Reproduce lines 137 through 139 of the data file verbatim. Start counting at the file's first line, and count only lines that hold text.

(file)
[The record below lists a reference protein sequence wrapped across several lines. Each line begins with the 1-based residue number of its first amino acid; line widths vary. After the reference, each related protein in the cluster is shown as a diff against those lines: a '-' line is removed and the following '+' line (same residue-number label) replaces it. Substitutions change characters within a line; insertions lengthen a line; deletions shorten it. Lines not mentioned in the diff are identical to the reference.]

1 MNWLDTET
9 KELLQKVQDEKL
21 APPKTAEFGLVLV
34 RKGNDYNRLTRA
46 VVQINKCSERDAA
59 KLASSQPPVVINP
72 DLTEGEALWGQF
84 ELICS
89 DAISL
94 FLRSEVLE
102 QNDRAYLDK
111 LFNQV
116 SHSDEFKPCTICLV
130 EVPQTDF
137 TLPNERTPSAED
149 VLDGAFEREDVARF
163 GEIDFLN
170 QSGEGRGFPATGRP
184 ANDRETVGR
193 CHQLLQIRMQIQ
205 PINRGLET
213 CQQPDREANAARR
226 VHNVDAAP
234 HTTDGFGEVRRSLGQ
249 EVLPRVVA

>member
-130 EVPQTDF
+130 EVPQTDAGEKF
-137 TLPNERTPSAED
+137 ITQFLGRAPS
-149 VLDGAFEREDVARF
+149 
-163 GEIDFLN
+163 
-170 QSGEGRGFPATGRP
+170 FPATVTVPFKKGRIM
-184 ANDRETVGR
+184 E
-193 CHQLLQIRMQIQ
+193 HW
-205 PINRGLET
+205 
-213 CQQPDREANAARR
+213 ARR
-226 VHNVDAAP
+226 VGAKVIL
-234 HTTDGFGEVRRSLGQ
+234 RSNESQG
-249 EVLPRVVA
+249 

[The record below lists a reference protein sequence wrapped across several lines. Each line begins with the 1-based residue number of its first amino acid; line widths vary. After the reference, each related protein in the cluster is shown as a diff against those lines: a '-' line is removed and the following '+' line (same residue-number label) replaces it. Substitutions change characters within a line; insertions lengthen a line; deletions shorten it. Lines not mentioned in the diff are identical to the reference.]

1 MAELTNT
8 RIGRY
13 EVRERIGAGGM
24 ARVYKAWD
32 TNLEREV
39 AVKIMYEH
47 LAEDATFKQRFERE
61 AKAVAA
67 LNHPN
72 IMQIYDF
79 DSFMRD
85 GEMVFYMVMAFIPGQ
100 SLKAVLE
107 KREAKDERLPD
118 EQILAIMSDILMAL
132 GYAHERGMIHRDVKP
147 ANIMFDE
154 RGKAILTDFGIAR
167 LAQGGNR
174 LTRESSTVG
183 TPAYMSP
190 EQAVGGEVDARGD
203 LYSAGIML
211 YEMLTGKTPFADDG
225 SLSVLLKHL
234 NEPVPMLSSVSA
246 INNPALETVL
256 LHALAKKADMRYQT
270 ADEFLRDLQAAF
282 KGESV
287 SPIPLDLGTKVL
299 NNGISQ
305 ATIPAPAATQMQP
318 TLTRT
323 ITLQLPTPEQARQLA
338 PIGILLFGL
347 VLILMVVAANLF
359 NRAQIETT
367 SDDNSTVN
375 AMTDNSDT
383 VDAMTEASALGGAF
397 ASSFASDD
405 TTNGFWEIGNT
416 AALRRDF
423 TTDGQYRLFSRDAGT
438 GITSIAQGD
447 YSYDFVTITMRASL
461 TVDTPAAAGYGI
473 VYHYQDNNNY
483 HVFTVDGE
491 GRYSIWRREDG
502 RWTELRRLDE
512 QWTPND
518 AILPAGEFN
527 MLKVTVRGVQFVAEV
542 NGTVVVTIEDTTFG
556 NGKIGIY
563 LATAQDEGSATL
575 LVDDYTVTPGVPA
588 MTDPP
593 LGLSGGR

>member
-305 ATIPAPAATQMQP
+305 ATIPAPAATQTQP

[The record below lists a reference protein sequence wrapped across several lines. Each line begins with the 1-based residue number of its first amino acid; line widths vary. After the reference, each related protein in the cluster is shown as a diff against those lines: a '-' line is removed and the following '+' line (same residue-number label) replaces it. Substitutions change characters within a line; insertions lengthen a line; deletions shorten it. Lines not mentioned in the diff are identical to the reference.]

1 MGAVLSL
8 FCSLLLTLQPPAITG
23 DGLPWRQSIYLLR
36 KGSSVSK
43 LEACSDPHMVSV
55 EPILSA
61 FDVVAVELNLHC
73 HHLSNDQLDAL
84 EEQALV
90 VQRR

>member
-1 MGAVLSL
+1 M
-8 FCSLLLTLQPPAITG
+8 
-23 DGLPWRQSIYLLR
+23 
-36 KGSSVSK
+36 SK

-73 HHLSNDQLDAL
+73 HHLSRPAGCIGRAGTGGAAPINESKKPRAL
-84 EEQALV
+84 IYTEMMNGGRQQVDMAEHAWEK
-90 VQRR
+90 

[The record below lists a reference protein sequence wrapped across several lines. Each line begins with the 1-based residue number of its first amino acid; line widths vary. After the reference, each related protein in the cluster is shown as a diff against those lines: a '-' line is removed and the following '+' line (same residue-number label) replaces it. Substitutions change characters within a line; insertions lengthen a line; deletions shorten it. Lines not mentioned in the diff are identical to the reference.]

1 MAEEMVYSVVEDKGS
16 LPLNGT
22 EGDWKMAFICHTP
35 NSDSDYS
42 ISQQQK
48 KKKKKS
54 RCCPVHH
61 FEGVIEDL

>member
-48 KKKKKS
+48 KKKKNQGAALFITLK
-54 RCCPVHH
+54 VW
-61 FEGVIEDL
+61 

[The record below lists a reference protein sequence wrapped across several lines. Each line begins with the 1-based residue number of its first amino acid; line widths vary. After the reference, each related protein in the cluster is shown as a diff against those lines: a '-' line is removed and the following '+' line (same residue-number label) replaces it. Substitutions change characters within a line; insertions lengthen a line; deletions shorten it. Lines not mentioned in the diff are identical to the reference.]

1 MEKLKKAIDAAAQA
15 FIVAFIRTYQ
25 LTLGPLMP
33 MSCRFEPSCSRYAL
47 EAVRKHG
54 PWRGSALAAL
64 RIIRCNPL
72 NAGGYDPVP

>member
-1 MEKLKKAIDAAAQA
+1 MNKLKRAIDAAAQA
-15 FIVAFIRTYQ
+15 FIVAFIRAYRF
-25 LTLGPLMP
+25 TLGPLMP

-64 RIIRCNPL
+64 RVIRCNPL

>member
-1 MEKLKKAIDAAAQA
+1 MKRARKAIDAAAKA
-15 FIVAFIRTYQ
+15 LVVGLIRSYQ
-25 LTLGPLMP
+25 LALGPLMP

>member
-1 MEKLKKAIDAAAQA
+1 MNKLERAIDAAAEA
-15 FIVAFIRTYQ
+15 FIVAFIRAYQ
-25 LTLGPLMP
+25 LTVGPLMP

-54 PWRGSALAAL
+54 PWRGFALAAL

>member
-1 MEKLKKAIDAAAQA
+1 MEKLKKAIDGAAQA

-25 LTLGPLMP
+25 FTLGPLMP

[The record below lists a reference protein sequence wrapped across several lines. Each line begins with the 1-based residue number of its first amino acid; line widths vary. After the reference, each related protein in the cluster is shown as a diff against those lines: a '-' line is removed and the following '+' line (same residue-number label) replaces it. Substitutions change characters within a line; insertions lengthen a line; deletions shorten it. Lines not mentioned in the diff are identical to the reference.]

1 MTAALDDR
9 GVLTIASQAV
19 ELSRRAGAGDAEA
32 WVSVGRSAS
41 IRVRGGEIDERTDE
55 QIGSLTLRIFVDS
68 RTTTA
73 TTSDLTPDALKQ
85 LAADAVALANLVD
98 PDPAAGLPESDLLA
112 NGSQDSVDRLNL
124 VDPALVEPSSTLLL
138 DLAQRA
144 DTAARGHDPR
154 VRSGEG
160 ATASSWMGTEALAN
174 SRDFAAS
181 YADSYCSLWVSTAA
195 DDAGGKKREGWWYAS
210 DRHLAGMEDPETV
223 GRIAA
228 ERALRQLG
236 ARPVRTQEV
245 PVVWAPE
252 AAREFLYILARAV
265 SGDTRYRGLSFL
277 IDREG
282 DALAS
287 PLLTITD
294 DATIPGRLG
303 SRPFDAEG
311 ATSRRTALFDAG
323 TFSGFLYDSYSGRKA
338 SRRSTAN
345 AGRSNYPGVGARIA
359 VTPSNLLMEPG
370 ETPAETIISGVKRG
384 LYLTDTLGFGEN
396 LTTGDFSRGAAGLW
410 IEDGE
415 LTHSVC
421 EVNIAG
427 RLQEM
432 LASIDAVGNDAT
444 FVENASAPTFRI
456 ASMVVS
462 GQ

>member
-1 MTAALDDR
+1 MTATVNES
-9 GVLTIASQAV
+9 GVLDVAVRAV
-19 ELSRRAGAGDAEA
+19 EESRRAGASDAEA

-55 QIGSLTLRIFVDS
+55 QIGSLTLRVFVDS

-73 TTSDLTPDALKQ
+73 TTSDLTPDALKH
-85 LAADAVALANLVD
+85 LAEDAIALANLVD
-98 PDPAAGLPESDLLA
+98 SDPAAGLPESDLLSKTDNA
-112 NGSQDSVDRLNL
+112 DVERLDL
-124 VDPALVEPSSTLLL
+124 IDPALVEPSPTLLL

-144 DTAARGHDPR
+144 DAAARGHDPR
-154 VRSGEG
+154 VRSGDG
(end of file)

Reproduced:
-73 HHLSNDQLDAL
+73 HHLSRPAGCIGRAGTGGAAPINESKKPRAL
-84 EEQALV